Wednesday, October 31, 2007
The Summit Of His Knowledge
The prologue that opens 1983’s TWILIGHT ZONE: THE MOVIE, featuring Dan Aykroyd and Albert Brooks, has held up just great. The Joe Dante segment is fun as well. The George Miller remake is of “Nightmare at 20,000 feet” is simply fantastic. But the entire film is somewhat problematic. Of course, it always was, so that’s no surprise.
It is, however, a pleasant surprise that the film has come out on DVD at all. Just a few years ago there were rumors going around the internet that Warner Bros. was going to let the title simply drop out of circulation when it was not contracted to appear on any cable outlets past at a certain point . The circumstances surrounding the death of star Vic Morrow and the lengthy trial which followed cast a shadow on the film even while it was still being made but several of the other segments are fondly remembered and watching this new DVD admittedly made me a little nostalgic as well.
First what I’d rather get out of the way: The John Landis segment isn’t very good. The only part of the movie not based on an old TZ episode, this piece, apparently titled “Time Out”, is about a hateful bigot, played by Vic Morrow, who is suddenly and without warning given a very harsh taste of his own medicine. I’ll admit to liking some of John Landis’s films (and yeah, part of that is a nostalgia thing as well) but the more you watch them the more a certain streak of nastiness comes out—a real cynical worldview and this might be one of the truest examples of that. I don’t know how different that would have been if “Time Out” had ever been completed as intended, but as it is we’re basically watching twenty minutes of very bad things happening to an unlikable, irredeemable individual. And no matter what, it’s near-impossible to separate it from the truly bad thing that happened to the real individual who was starring in it. There is an in-joke in the Vietnam portion that follows up on the end of ANIMAL HOUSE and if we weren’t so uncomfortable watching this thing it might actually be funny. But there’s not much more to say about it.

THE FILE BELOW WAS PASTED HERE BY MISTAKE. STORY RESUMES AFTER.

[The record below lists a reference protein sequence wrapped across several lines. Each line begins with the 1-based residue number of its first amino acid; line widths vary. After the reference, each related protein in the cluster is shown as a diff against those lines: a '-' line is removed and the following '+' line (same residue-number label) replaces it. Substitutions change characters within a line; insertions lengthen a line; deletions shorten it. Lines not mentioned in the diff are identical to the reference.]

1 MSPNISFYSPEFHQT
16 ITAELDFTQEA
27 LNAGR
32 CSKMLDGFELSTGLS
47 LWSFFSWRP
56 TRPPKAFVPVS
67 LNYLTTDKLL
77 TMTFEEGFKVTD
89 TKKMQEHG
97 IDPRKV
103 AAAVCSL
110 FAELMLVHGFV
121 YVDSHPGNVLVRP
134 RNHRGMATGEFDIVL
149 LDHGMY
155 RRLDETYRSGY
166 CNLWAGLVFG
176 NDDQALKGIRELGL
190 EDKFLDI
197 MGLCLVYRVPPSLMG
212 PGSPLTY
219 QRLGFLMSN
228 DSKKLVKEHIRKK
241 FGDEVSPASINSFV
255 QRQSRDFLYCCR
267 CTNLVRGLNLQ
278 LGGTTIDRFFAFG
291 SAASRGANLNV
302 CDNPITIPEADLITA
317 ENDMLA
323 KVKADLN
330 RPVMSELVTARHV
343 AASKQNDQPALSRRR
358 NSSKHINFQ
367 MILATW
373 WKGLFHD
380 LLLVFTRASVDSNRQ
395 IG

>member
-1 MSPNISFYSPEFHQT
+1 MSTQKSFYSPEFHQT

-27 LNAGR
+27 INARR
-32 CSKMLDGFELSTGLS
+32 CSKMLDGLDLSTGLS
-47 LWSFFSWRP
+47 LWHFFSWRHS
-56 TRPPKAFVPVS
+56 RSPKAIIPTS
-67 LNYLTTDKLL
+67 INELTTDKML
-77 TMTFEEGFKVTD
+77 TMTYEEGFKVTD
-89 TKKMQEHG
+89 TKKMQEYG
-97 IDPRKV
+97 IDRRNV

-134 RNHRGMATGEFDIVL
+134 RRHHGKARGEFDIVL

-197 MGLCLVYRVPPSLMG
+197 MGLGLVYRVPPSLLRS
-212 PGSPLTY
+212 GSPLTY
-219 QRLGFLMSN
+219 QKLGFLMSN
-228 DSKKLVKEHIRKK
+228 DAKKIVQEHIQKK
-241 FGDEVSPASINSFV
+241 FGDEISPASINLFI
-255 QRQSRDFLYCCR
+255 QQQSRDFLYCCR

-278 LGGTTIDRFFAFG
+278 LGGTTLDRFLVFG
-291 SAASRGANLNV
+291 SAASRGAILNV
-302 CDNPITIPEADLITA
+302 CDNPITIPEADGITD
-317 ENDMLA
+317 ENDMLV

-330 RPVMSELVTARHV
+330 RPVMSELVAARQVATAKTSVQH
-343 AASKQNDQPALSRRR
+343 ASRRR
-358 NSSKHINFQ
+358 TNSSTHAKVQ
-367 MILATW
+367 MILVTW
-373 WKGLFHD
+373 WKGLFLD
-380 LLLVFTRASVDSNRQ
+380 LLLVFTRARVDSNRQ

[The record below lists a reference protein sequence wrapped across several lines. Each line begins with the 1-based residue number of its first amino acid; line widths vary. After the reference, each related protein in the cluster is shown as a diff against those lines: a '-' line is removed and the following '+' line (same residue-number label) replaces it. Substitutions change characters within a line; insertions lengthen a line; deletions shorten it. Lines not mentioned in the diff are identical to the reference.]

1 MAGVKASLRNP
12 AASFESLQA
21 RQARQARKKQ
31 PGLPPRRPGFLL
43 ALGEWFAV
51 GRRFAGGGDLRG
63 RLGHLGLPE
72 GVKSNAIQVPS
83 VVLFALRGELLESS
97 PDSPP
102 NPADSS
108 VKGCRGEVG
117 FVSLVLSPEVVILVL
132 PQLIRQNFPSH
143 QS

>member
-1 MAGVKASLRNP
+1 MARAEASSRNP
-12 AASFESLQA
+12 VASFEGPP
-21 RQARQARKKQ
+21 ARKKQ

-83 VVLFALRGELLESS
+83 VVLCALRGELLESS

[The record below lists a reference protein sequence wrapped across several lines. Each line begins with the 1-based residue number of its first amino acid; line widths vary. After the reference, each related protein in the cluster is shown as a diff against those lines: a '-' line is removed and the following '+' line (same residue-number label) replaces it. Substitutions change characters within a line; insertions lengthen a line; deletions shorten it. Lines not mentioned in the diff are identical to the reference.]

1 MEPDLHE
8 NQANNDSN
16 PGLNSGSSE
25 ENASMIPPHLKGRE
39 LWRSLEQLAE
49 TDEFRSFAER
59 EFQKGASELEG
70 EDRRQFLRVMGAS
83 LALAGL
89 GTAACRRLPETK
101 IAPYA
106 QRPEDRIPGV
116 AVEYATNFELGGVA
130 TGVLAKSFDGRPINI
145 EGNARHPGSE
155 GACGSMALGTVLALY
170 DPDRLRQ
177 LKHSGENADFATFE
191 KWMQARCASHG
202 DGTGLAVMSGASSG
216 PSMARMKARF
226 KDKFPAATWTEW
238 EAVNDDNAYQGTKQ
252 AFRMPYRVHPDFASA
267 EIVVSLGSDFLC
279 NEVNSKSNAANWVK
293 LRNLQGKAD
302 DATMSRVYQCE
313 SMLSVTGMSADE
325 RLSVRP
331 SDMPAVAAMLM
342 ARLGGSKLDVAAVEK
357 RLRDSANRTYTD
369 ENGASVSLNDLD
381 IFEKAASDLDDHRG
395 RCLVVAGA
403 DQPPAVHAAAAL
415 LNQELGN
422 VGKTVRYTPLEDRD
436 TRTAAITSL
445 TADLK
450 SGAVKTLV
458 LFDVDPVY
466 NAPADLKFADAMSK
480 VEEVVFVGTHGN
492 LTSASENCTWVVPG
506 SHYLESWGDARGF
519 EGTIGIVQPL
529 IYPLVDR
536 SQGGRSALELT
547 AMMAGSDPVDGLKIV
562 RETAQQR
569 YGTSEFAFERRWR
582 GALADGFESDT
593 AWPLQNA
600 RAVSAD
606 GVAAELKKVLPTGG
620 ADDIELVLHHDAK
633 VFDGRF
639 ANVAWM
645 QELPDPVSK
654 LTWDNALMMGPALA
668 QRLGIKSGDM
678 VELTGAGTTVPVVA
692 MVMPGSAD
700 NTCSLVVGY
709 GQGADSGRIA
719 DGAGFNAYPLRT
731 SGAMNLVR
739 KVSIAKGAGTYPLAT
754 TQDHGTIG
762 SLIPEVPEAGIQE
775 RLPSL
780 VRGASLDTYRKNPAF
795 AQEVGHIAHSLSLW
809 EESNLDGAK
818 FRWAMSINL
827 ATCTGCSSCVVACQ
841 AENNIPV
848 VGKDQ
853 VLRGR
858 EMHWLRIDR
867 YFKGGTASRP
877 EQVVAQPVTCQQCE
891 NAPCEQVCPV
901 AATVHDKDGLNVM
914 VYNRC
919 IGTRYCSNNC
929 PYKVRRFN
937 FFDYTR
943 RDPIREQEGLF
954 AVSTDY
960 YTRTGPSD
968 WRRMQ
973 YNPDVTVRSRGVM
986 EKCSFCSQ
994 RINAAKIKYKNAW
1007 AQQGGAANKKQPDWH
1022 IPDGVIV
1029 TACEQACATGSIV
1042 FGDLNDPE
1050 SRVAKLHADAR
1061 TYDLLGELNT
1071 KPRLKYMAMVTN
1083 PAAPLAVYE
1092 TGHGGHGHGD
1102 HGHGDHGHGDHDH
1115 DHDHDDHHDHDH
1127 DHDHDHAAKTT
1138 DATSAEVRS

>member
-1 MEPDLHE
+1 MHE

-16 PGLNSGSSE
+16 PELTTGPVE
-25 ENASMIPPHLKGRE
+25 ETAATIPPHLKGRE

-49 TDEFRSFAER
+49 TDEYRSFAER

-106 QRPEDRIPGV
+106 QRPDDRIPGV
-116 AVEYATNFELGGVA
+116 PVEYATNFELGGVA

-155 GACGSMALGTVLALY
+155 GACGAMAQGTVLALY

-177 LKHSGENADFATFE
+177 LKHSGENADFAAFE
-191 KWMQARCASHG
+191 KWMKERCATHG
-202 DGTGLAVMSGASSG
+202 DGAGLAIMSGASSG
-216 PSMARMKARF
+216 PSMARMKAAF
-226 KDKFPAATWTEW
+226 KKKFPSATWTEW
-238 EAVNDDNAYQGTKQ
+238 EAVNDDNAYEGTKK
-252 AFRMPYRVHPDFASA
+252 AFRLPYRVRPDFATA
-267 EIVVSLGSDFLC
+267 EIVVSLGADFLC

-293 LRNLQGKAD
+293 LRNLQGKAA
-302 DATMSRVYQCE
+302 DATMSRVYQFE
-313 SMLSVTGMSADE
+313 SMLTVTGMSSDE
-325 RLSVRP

I also don’t have much to say about the Steven Spielberg segment, a remake of “Kick the Can”. Scatman Crothers plays Mr. Bloom, a new arrival to the Sunnyvale Nursing Home. While engaging his fellow residents in a conversation about what it was like to be children, he convinces them to take part in a secret game of Kick the Can. But they don’t know that a surprise is waiting for them when the game begins. Maybe there should be an official rule: any director who has just made his most successful film (E.T. had just happened) should never follow it up with directing a chapter in an anthology film. Tarantino learned this with FOUR ROOMS after PULP FICTION. And didn’t Fellini take part in a badly-received omnibus after LA DOLCE VITA? Spileberg obviously found out the hard way here. It’s been reported over the years that after the accident he wanted nothing more to do with this project, which he displayed by shooting out his segment in six days, during which he even relegated tasks like blocking to others. After it wrapped he took off for England and began prepping INDIANA JONES AND THE TEMPLE OF DOOM. However much we should assign credit, the film he left behind is pretty weak. While it’s not as unwatchable as the likes of ALWAYS or HOOK—it sure helps that it’s much shorter—in many ways it does offer the worst, the most saccharine, the most artificial of what we expect from this director. There’s no real point in being too hard on “Kick the Can”, but I will say this: Scatman Crothers turning to the camera at the end and saying, “He’ll get it” has to be the single worst moment in all of Spielberg. There’s nothing wrong with watching Crothers in anything, or Selma Diamond for that matter, but none of these actors can rise above this lame material. Not to mention that COCOON did this sort of thing a lot better a few years later.
Now the good news: the pleasure of revisiting the prologue with Aykroyd and Brooks. Written and directed by Landis (although some lines have to be embellishments by the two actors) the extended scene is about a driver and his passenger who engage in a game of TV theme song trivia, followed by reminiscences of the old Twilight Zone TV show. But one of them has a surprise, something really scary, for the other. It’s an amusing way to state right up front that this is going to be the baby boomer version of The Twilight Zone. Coming at it from that perspective it’s like watching an early version of the sort of thing Tarantino would be doing ten years later. And even if it were just a stand-alone short by Landis it would still play as very funny.